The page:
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ACLU sues Indiana town over cross atop Christmas tree — and residents respond in defiant fashion

Image source: WXIN-TV

Remember what happened in towns all across America after the 9/11 terrorist attacks? U.S. flags were scooped off shelves and began flying everywhere — porches, storefronts and even car windows.

The message to America's enemies was clear: "Our resolve is way stronger than your hatred."

A similar phenomenon has occurred in one Indiana town after the American Civil Liberties Union sued it — over a cross sitting atop the town's Christmas tree.

Now many in the 2,100-strong burg of Knightstown are fighting back.

In defense of the cross display, hundreds of residents placed crosses in their yards, stores, windows — and, yes, their cars.

Image source: WXIN-TV

“I just thought we should rebel some way or let him know how we feel,” resident Patricia Hutson told WXIN-TV.

It was Hutson's idea to make over 200 wooden crosses and give them out for free, the station said — and by the time a vigil supporting the Christmas tree cross commenced Sunday night, almost all of them were snapped up.

Image source: WXIN-TV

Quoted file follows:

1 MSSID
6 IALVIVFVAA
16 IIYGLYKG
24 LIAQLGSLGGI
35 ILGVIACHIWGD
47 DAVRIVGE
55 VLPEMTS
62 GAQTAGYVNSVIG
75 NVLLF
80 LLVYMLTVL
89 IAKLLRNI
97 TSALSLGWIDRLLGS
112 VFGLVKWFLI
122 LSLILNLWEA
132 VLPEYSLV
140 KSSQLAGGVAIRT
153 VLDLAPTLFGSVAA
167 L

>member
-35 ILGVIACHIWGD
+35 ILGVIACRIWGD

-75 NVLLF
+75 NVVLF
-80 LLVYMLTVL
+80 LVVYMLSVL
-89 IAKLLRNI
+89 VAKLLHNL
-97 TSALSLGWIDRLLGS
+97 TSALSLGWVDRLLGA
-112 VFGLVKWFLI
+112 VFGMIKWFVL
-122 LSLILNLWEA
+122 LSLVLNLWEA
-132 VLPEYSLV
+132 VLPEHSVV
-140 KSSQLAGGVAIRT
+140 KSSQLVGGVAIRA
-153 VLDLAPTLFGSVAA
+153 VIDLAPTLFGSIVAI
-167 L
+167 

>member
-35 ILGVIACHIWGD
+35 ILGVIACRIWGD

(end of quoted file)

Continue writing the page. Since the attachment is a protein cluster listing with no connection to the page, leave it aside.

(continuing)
“I hope they make people realize that we should speak up for what we believe in and stand up for it and not be pushed around,” Hutson added to WXIN.

The ACLU sued Knightstown on behalf of resident Joseph Tompkins, saying the tree cross violates his First Amendment rights guaranteeing separation of church and state and demanding the cross' removal and payment of damages to Tompkins for being “forced to come into direct and unwelcome contact with the cross display” daily, the station reported.

“Just because one person’s offended doesn’t mean they have to take away one particular thing,” resident Cynthia Sturgill noted to WXIN.

“To me it’s not a religious display,” she continued to the station. “It’s not all about just Christianity. It’s about memorial, loss of family, loved ones, the veterans. The Jefferson Memorial has tons of crosses, millions of crosses for veterans.”

Image source: WXIN-TV

Neither Tompkins nor town officials commented to the station about the lawsuit, but Sturgill said she's ready to battle.

“As long as I’m around and family, friends, town, we’ll fight it every bit of the way,” she told WXIN. “We don’t want the cross to come down.”

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